Sustainable Low Cost Shelter Design Angelfire by alicejenny


									Sustainable Low Cost
   Shelter Design
      Shelter Options
         Prakash M Apte
     Urban Development Consultant
    Shelter As Living Environment
   Housing cannot be viewed as mere
    ‘construction of shelters’
   It is creation of an environment for the
    HABITAT of man which will lead to his
    physical, intellectual, cultural and social
   Imaginative configuration of shelters and other
    facilities that lead to the creation of the total
    environment for living.

   Should houses be made “permanent” so that
    they last for a hundred years or should they be
   Resources for housing are meager, should
    these not be invested in creation of physical
    infrastructure that can help and stimulate
    private and public saving and investment in
    construction of houses?
              Growing House
   Concept of a renewable growing houses can be
    implemented only by efforts in an organized
   Programmes like provision of sites and
    services are of great relevance.
   Hygiene, water supply, roads, parks and open
    spaces and recreational facilities are more
    appropriate indices for identifying shelter
    quality than its physical structure
Growing House on Serviced Sites
           Housing Standards :
   Should we be satisfied with only improving
    upon the existing conditions rather than fixing
    idealistic norms ?
   The municipal bye-laws decide the housing
   Success or failure in solving the problem of
    housing will depend upon how realistically we
    fix standards for housing.
   The forms range between crowded squatter
    huts to individual single storey houses to
    multistory high rise apartments.

   Densities range from 12 dwelling units per
    hectare in suburban developments through 600
    dwelling units in squatter areas to 1200
    dwelling units in the older walled city areas.
High Rise Residential Development:
   High-rise development favoured in urban
    centers with soaring land prices for economy
    in cost of land.
   But land under residential use is at best only
    50 percent of the total developed land
   What weightage be given to this aspect?
   High intensity of land use can be achieved by
    low rise high density residential development.
Low Rise High Density Development
Shelter Design For Low Rise High
      Density Development
   Type of Construction             Index(Base = 100)     Increase percent

   Ground floor (GF) construction       106.5           + 6.5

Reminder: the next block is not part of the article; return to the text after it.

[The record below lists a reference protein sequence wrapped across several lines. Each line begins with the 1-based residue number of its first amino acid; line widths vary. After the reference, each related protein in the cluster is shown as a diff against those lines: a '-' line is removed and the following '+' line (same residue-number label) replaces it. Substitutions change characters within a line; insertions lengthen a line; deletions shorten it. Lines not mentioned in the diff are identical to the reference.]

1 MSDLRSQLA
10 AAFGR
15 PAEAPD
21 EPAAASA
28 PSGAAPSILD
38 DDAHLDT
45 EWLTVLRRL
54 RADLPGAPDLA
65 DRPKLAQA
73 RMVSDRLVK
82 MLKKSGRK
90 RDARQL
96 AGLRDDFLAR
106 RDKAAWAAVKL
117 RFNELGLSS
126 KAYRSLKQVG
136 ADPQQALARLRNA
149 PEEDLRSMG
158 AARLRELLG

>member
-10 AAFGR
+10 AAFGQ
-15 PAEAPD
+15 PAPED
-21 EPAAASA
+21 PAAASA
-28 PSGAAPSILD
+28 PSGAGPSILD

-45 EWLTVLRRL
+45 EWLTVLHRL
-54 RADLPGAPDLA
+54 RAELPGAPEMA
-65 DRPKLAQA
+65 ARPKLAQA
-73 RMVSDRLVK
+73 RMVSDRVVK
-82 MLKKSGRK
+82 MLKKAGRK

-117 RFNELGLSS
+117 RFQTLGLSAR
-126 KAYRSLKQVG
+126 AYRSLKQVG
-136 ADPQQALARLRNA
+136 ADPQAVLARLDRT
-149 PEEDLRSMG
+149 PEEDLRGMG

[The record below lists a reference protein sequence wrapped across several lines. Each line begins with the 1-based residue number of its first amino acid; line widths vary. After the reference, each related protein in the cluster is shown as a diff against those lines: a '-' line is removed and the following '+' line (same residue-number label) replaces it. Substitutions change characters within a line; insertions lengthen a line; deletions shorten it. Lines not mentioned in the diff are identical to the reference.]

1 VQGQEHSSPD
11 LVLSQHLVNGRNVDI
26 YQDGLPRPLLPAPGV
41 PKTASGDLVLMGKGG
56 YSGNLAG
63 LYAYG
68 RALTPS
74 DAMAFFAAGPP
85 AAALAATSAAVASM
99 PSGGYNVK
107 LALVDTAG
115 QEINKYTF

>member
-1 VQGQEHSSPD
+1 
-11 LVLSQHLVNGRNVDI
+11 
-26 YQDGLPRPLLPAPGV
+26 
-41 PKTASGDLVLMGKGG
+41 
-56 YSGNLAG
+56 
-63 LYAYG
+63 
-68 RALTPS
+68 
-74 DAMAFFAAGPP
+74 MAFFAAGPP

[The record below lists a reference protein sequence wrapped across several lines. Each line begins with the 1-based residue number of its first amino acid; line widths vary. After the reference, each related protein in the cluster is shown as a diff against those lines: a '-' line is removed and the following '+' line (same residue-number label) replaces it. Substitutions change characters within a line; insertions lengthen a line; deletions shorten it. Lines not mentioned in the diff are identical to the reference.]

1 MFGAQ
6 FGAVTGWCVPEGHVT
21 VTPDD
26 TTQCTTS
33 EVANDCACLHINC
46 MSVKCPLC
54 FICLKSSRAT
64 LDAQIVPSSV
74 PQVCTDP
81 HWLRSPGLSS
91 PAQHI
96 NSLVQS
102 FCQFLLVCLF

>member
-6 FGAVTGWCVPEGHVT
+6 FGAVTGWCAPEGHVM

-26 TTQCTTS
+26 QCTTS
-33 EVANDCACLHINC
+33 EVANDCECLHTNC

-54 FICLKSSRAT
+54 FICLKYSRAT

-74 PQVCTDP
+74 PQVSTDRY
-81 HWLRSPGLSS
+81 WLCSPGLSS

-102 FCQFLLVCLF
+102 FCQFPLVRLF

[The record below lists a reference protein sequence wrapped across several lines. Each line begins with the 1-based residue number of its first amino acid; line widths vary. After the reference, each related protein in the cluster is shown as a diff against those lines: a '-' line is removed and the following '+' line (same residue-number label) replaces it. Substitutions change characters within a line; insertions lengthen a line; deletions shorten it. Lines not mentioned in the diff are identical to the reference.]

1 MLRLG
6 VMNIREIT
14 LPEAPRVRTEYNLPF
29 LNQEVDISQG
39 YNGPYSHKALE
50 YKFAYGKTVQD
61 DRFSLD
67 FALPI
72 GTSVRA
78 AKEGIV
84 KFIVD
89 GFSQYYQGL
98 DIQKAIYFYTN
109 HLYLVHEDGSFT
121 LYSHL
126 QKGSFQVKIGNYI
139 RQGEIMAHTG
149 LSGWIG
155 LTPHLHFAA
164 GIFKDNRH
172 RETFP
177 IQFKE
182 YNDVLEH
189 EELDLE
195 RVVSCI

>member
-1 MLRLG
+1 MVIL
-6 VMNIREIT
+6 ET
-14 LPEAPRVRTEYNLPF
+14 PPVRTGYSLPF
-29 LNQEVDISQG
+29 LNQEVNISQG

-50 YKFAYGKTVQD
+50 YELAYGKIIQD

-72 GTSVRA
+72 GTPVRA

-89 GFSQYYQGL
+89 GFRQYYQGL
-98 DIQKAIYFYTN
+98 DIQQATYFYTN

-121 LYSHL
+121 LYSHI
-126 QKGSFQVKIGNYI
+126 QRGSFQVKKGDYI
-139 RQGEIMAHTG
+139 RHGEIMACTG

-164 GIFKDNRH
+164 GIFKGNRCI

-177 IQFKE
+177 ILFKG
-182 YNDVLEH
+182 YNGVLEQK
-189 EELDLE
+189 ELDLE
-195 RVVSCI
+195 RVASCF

   GF + 1 Storey construction           100             Nil

   GF + 2 Storey construction           106.5           + 6.5

   GF + 3 Storey construction           112.5           + 12.5

   GF + 4 Storey construction          121.88           + 21.8
               Multi Story Design
Block design with central corridor & open ducts for light & cross ventilation
       Multistory Unit Design
Dwelling units with central corridor
High Density Low Rise
    Economy in Shelter Projects
   Maximization of land use to get optimum
    density consistent with desirable living

   Building designs that are simple and
    functional, use indigenous building materials,
    are capable of expansion, are low on capital
    cost though higher on maintenance cost.
    Economy in Shelter Projects
   Innovative building designs facilitating easy access
    to public open spaces and community facilities, and
    use of public open spaces for the overspill activities
    of the families
   Use of austere specifications, cheaper and substitute
    and new building materials and techniques to
    reduce capital cost and bring shelter within the
    affordability limits of low income families.
         Best & Worst Practices
   Earlier designs with central corridor resulted in
   Dark & Damp corridor
   Exposed plumbing on exterior surfaces
   Lack of cross ventilation
   Difficulties in plumbing repair
Central corridor with external
    Blocks with corridor on external
   This type of design resulted in

   Excesive space for corridor
   Poor light for dwelling units
   No cross ventilation
   Corridors susceptible to heavy rains
   Difficult plumbing & repairs
Blocks with external corridor on
  both sides with back to back
         dwelling units
Blocks with central corridor without
     the attending drawbacks
                 Best Practice
   Open ducts along central corridor afford

   Ample light in central corridor
   Cross ventilation to dwelling units & corridor
   Ease of repair of plumbing
   Clean exterior surface

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